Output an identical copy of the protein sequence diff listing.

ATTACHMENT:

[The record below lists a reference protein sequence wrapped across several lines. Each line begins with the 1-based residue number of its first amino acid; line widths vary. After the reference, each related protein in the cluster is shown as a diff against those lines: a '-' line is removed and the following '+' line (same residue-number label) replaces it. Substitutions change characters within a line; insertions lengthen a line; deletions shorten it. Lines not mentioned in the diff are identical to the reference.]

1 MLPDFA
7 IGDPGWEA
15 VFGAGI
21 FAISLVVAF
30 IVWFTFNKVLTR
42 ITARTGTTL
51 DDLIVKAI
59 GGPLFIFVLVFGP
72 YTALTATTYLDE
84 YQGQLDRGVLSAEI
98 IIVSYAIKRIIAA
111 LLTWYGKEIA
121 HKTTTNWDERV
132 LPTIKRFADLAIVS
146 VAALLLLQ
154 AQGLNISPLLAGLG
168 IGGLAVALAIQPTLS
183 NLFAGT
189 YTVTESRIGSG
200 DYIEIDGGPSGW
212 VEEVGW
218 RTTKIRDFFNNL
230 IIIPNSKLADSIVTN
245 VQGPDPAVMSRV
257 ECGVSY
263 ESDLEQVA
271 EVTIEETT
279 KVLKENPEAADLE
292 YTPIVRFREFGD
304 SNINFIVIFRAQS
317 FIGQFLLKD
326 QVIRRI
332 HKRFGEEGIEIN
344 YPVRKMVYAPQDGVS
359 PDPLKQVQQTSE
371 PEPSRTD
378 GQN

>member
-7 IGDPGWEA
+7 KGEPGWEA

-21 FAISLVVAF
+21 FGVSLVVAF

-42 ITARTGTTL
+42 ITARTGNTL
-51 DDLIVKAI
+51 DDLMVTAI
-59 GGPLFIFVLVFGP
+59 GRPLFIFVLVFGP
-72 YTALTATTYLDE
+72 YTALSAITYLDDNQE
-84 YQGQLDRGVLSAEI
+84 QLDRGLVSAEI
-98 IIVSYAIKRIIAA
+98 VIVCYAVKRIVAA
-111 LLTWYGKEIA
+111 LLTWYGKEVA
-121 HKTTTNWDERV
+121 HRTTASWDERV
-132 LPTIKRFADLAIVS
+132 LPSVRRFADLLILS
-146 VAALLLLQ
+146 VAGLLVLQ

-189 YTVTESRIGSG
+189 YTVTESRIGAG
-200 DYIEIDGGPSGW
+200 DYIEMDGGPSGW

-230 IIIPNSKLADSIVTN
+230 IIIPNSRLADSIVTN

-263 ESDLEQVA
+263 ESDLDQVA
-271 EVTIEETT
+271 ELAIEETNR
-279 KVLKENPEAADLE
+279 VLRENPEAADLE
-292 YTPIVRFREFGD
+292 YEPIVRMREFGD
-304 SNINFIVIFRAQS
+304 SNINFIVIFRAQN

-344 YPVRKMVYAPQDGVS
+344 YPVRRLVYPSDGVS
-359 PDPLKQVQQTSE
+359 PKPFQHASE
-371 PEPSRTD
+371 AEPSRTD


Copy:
[The record below lists a reference protein sequence wrapped across several lines. Each line begins with the 1-based residue number of its first amino acid; line widths vary. After the reference, each related protein in the cluster is shown as a diff against those lines: a '-' line is removed and the following '+' line (same residue-number label) replaces it. Substitutions change characters within a line; insertions lengthen a line; deletions shorten it. Lines not mentioned in the diff are identical to the reference.]

1 MLPDFA
7 IGDPGWEA
15 VFGAGI
21 FAISLVVAF
30 IVWFTFNKVLTR
42 ITARTGTTL
51 DDLIVKAI
59 GGPLFIFVLVFGP
72 YTALTATTYLDE
84 YQGQLDRGVLSAEI
98 IIVSYAIKRIIAA
111 LLTWYGKEIA
121 HKTTTNWDERV
132 LPTIKRFADLAIVS
146 VAALLLLQ
154 AQGLNISPLLAGLG
168 IGGLAVALAIQPTLS
183 NLFAGT
189 YTVTESRIGSG
200 DYIEIDGGPSGW
212 VEEVGW
218 RTTKIRDFFNNL
230 IIIPNSKLADSIVTN
245 VQGPDPAVMSRV
257 ECGVSY
263 ESDLEQVA
271 EVTIEETT
279 KVLKENPEAADLE
292 YTPIVRFREFGD
304 SNINFIVIFRAQS
317 FIGQFLLKD
326 QVIRRI
332 HKRFGEEGIEIN
344 YPVRKMVYAPQDGVS
359 PDPLKQVQQTSE
371 PEPSRTD
378 GQN

>member
-7 IGDPGWEA
+7 KGEPGWEA

-21 FAISLVVAF
+21 FGVSLVVAF

-42 ITARTGTTL
+42 ITARTGNTL
-51 DDLIVKAI
+51 DDLMVTAI
-59 GGPLFIFVLVFGP
+59 GRPLFIFVLVFGP
-72 YTALTATTYLDE
+72 YTALSAITYLDDNQE
-84 YQGQLDRGVLSAEI
+84 QLDRGLVSAEI
-98 IIVSYAIKRIIAA
+98 VIVCYAVKRIVAA
-111 LLTWYGKEIA
+111 LLTWYGKEVA
-121 HKTTTNWDERV
+121 HRTTASWDERV
-132 LPTIKRFADLAIVS
+132 LPSVRRFADLLILS
-146 VAALLLLQ
+146 VAGLLVLQ

-189 YTVTESRIGSG
+189 YTVTESRIGAG
-200 DYIEIDGGPSGW
+200 DYIEMDGGPSGW

-230 IIIPNSKLADSIVTN
+230 IIIPNSRLADSIVTN

-263 ESDLEQVA
+263 ESDLDQVA
-271 EVTIEETT
+271 ELAIEETNR
-279 KVLKENPEAADLE
+279 VLRENPEAADLE
-292 YTPIVRFREFGD
+292 YEPIVRMREFGD
-304 SNINFIVIFRAQS
+304 SNINFIVIFRAQN

-344 YPVRKMVYAPQDGVS
+344 YPVRRLVYPSDGVS
-359 PDPLKQVQQTSE
+359 PKPFQHASE
-371 PEPSRTD
+371 AEPSRTD